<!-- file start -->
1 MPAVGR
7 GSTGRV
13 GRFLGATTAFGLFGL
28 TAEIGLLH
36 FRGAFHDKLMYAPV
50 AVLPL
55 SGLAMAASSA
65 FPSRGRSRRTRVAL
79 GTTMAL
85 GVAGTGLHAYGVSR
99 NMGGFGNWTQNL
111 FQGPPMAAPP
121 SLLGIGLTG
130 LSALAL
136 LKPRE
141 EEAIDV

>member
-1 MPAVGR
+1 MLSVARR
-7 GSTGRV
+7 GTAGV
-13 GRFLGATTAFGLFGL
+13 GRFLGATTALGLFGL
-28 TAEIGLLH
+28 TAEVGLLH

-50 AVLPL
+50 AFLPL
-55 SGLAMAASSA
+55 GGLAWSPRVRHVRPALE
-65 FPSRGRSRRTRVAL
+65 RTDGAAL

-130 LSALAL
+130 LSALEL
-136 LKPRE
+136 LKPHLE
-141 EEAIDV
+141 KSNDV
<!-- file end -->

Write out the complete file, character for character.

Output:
1 MPAVGR
7 GSTGRV
13 GRFLGATTAFGLFGL
28 TAEIGLLH
36 FRGAFHDKLMYAPV
50 AVLPL
55 SGLAMAASSA
65 FPSRGRSRRTRVAL
79 GTTMAL
85 GVAGTGLHAYGVSR
99 NMGGFGNWTQNL
111 FQGPPMAAPP
121 SLLGIGLTG
130 LSALAL
136 LKPRE
141 EEAIDV

>member
-1 MPAVGR
+1 MLSVARR
-7 GSTGRV
+7 GTAGV
-13 GRFLGATTAFGLFGL
+13 GRFLGATTALGLFGL
-28 TAEIGLLH
+28 TAEVGLLH

-50 AVLPL
+50 AFLPL
-55 SGLAMAASSA
+55 GGLAWSPRVRHVRPALE
-65 FPSRGRSRRTRVAL
+65 RTDGAAL

-130 LSALAL
+130 LSALEL
-136 LKPRE
+136 LKPHLE
-141 EEAIDV
+141 KSNDV